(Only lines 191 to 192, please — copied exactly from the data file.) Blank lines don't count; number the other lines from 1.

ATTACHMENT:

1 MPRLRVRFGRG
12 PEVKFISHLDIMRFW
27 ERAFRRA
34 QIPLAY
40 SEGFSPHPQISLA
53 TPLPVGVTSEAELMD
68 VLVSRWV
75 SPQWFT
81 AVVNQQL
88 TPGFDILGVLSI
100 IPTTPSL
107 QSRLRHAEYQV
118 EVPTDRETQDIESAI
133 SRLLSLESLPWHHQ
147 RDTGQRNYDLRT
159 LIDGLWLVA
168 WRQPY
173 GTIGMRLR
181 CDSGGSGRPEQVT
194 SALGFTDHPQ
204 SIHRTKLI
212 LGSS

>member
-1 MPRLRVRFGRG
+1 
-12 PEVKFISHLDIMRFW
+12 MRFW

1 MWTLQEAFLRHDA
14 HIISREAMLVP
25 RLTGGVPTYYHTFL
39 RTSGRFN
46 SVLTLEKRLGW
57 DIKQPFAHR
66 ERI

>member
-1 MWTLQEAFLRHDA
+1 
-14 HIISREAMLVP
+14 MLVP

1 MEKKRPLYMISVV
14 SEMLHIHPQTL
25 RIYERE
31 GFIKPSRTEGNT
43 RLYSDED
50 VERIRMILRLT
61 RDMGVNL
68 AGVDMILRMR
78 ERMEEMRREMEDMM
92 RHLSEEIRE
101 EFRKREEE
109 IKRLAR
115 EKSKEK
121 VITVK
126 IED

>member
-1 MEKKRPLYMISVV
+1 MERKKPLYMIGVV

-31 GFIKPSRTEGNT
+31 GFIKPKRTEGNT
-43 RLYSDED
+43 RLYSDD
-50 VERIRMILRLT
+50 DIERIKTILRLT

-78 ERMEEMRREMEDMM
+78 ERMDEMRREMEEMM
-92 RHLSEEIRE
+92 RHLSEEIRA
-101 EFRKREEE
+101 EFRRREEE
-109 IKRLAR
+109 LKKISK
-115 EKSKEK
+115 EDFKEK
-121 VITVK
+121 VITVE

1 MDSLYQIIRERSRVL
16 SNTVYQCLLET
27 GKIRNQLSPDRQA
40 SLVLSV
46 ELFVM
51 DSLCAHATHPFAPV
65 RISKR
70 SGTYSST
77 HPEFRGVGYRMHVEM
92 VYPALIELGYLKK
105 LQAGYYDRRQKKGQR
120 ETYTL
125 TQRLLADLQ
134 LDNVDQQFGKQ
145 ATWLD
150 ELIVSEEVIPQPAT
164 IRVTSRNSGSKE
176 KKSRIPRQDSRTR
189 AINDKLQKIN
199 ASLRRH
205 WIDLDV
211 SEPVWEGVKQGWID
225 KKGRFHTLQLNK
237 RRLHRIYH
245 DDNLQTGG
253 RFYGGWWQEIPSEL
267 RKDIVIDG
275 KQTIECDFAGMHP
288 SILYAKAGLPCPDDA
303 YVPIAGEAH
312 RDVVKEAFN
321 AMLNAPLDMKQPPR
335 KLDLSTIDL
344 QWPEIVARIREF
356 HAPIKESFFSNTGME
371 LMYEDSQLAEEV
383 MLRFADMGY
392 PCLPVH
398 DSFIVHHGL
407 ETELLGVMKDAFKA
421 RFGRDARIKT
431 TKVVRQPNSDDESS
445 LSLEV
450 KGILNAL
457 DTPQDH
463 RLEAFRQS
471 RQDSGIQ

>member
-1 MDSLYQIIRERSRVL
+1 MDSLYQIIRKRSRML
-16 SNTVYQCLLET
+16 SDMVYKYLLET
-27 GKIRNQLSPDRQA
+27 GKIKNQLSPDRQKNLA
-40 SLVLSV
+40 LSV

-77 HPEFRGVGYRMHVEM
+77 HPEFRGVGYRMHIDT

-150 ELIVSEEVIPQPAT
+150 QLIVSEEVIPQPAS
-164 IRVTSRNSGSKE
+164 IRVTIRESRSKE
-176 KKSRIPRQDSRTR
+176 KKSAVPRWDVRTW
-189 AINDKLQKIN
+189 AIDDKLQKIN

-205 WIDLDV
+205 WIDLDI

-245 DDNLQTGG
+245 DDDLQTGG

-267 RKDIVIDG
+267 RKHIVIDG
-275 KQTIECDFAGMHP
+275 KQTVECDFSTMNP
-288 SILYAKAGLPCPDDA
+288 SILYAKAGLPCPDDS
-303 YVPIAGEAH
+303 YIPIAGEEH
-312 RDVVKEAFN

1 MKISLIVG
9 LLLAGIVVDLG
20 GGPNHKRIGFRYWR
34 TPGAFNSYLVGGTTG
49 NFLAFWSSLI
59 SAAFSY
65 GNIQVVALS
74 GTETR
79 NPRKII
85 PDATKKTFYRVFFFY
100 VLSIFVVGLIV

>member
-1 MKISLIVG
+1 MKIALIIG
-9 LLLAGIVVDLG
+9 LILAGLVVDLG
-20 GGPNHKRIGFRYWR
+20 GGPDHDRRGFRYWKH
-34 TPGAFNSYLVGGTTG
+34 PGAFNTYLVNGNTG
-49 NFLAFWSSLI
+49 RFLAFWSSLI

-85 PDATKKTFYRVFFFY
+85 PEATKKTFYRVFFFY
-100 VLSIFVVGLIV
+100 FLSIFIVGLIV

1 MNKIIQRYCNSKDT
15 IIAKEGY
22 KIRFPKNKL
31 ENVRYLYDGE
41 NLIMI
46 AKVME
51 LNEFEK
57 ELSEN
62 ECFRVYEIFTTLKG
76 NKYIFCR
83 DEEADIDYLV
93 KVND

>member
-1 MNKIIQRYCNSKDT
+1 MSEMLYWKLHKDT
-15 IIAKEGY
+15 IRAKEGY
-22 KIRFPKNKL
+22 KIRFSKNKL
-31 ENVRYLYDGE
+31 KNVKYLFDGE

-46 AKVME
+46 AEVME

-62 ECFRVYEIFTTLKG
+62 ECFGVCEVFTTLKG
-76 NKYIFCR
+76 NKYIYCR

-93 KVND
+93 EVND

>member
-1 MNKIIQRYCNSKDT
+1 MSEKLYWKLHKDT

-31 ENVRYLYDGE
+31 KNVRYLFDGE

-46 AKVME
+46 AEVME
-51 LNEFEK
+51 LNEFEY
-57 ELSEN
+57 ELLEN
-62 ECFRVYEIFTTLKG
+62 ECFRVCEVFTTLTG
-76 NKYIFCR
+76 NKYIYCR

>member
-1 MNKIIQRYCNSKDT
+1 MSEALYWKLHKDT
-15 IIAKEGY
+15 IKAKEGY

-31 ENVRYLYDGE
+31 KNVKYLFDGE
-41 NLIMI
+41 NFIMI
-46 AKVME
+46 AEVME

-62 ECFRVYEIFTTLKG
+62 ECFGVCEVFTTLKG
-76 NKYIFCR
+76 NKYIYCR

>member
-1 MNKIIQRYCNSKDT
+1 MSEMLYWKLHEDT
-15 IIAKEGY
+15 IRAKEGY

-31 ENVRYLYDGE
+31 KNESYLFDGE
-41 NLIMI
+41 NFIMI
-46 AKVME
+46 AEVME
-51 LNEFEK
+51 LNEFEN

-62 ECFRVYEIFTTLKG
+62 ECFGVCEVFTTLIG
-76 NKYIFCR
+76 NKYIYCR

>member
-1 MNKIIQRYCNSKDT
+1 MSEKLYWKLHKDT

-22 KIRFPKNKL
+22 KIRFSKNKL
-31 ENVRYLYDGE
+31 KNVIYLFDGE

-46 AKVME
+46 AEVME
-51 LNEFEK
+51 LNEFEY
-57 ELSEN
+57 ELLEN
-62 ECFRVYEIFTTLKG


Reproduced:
83 DEEADIDYLV
93 KVND